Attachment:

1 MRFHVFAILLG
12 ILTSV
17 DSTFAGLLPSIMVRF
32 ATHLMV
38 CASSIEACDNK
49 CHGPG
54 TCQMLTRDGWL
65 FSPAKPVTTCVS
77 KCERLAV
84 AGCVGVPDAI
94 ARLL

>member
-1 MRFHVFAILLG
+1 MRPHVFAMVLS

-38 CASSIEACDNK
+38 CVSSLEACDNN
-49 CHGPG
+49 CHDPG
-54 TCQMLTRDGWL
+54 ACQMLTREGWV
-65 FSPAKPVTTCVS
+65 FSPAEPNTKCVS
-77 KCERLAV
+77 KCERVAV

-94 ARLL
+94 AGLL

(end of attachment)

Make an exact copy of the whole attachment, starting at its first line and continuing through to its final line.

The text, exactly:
1 MRFHVFAILLG
12 ILTSV
17 DSTFAGLLPSIMVRF
32 ATHLMV
38 CASSIEACDNK
49 CHGPG
54 TCQMLTRDGWL
65 FSPAKPVTTCVS
77 KCERLAV
84 AGCVGVPDAI
94 ARLL

>member
-1 MRFHVFAILLG
+1 MRPHVFAMVLS

-38 CASSIEACDNK
+38 CVSSLEACDNN
-49 CHGPG
+49 CHDPG
-54 TCQMLTRDGWL
+54 ACQMLTREGWV
-65 FSPAKPVTTCVS
+65 FSPAEPNTKCVS
-77 KCERLAV
+77 KCERVAV

-94 ARLL
+94 AGLL